Dave Hill is an award-winning (and deservedly so) commentator on London and I’ve never had much cause to take issue with him. But on the issue of regeneration/gentrification (they are not the same but let that pass for now) he takes a line that is a deliberate challenge to the developing orthodoxy. As someone who can’t avoid the charge of being a metropolitan leftie – although I’m not sure it’s an insult – it is important to take his commentary seriously.
Dave’s latest blog for the Guardian – Let’s get our gentrification story straight – sets out his argument. I would summarise it as this:
Gentrification is now getting blamed for destroying London’s soul. Pejoratively, it characterises demographic change as colonisation by the rich and the pushing out of the working class. Reaction to it has created a political battlefield across the capital. There are genuine anxieties but the analysis of it is not as solid or righteous as it seems. It has been going on for decades. It is the product of (Inner) London’s revitalisation after the era of decline and falling population. Ordinary people have always migrated to the suburbs and continue to do so. Growth and the failure to meet housing demand cause competition for space. Yet there are still high levels of social housing in the most gentrified boroughs, like Islington. Poverty rates are still high. There are also benefits: like middle class pressure for better schools. It is not a simple battle between communities and gentrifiers. Urban neighbourhoods are constantly changing. He quotes the Centre for Cities who say it is a ‘myth that creative incomers are to blame’ and the true root of the problem is ‘poor city management’. Dave concludes by saying we need a constructive practical flexible political response ‘that helps to shape urban change to best and most equitable effect’.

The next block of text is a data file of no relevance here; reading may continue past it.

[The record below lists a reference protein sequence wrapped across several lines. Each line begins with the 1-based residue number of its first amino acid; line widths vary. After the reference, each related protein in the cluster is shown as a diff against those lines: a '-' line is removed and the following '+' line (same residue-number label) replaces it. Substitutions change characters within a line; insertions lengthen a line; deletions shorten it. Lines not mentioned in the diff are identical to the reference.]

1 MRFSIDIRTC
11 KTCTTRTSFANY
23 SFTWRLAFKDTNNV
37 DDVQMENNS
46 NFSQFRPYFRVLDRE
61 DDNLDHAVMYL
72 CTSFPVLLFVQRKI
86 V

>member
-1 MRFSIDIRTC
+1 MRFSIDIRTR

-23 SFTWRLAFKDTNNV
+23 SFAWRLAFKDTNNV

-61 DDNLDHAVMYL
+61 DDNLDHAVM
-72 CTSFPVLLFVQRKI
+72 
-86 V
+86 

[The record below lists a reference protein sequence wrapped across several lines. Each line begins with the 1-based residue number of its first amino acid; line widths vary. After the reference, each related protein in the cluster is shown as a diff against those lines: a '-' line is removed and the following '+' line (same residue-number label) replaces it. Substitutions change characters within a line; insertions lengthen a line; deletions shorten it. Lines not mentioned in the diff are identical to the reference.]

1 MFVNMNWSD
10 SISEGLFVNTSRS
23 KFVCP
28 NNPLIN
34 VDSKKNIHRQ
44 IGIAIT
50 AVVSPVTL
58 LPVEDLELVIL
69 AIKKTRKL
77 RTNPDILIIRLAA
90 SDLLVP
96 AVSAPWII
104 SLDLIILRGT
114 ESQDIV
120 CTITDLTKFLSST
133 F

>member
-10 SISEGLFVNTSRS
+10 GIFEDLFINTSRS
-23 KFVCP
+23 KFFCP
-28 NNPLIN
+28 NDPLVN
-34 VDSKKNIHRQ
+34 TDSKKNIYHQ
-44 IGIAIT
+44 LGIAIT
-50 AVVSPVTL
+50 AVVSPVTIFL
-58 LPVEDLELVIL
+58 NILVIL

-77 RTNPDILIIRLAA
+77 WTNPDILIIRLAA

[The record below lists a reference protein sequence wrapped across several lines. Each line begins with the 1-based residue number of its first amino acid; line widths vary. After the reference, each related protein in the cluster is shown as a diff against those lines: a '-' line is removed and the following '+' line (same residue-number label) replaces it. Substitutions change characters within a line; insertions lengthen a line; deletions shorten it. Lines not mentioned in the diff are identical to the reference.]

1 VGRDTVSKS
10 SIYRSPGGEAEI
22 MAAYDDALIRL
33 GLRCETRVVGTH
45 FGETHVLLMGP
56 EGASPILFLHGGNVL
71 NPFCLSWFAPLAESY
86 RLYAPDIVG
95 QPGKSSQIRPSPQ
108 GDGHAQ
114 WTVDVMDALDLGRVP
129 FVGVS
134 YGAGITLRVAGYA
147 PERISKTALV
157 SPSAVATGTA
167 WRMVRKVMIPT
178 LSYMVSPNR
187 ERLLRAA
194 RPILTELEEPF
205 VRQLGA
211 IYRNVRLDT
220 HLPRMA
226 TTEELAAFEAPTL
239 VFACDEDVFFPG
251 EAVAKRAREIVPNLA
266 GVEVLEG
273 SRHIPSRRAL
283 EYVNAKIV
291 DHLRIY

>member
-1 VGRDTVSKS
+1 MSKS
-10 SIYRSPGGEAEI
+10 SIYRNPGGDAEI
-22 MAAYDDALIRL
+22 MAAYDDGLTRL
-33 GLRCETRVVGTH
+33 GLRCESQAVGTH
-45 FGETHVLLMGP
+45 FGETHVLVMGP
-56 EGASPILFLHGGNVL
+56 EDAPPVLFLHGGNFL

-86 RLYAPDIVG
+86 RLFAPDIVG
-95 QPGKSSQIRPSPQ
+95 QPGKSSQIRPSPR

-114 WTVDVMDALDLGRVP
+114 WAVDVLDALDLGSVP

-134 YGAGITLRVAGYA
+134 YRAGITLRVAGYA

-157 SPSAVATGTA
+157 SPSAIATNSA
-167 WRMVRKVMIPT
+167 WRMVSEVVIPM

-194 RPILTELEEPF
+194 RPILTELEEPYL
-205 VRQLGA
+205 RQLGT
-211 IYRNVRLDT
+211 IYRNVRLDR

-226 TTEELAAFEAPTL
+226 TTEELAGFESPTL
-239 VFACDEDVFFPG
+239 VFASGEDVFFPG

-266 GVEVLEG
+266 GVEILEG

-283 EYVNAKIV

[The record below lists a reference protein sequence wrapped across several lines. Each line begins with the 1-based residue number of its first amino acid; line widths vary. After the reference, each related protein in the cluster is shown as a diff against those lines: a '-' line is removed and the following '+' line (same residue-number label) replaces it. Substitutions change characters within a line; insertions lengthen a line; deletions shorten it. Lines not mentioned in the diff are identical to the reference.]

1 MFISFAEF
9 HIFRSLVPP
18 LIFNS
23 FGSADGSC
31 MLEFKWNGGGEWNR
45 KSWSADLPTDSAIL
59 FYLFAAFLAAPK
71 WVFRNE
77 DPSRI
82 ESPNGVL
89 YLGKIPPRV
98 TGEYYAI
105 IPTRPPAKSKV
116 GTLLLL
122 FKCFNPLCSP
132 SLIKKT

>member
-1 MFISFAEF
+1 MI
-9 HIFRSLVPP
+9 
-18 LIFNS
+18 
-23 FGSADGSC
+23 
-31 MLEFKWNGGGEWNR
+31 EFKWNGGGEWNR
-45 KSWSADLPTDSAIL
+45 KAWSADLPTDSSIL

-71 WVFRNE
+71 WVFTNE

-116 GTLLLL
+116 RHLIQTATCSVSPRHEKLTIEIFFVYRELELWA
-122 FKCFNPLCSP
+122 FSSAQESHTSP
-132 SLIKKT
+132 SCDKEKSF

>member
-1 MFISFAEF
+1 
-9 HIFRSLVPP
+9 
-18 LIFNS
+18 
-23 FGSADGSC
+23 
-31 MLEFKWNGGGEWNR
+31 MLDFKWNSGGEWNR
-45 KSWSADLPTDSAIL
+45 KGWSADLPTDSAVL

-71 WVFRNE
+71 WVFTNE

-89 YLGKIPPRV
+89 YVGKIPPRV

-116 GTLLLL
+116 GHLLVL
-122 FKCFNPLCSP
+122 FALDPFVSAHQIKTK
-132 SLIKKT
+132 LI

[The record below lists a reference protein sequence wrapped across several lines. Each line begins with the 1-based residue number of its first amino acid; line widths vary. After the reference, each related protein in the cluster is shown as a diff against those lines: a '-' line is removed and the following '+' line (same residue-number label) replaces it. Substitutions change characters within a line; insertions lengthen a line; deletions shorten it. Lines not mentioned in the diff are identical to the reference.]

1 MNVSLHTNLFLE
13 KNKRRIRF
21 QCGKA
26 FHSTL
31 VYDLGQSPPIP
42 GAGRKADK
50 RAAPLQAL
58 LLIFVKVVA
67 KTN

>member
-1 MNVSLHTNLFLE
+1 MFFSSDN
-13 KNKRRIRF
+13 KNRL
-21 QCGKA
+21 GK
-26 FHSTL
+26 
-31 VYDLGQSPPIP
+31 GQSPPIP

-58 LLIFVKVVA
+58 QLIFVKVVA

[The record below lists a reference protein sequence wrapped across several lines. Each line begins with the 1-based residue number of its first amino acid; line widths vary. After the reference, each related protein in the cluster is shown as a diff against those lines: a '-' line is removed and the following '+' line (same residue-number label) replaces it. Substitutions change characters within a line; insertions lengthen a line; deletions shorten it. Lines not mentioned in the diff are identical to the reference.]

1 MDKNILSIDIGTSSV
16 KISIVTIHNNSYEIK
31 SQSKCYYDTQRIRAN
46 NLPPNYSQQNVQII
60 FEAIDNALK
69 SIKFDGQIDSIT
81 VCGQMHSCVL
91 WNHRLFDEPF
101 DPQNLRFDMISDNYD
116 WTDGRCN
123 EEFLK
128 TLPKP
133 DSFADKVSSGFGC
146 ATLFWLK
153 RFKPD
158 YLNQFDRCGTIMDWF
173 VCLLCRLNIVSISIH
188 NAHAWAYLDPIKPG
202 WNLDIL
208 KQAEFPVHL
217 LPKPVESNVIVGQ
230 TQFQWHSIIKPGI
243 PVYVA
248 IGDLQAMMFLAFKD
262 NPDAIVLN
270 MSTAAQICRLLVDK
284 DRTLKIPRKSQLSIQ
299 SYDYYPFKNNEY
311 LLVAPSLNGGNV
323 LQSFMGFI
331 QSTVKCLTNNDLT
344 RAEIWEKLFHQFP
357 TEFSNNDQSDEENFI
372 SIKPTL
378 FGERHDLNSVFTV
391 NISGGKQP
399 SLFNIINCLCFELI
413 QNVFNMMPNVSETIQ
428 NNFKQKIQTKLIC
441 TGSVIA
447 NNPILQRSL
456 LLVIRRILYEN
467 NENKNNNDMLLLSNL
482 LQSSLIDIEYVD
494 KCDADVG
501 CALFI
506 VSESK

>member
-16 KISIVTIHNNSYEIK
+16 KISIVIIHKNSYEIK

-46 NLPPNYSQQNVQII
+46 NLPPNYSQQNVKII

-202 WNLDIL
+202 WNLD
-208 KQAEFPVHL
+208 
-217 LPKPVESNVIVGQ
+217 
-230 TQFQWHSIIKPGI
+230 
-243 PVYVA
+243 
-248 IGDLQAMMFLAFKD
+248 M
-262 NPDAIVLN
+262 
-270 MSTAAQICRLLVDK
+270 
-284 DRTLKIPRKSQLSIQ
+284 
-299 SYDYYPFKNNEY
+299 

I hope I’ve done his argument justice in one paragraph. But the point of this is that I absolutely agree with the last two sentences – I would also agree it is the product of revitalisation – but I would get there through a different logic. Location and city growth theory would predict that something like this would happen in a free market. A rich centre, spreading outwards, surrounded by a poorer ring with more affluent suburbs beyond. Over the last thirty years, London’s poorer ring has moved out organically. It appears to me that parts of what used to be Outer London now resemble what Inner London used to be like. Market responses are leading to large family houses being divided up into a lot of small (and profitable) flats and sharing of existing accommodation (sometimes to the point of overcrowding) is becoming more common. When I first moved to north Paddington in the 1970s the area was a mix of private renting and cheap home ownership, housing mainly working class English, Irish and West Indian families. Physical conditions were pretty awful. This population has now gone – I assume by moving out to Harlesden, Willesden, Cricklewood and beyond – it is now a cosmopolitan area where houses have been converted to flats occupied mainly by professional people of all nationalities, but with private renting winning the battle against home ownership over the last decade. It has not yet reached the point of neighbouring Notting Hill or Queens Park where even middle class professionals can’t compete.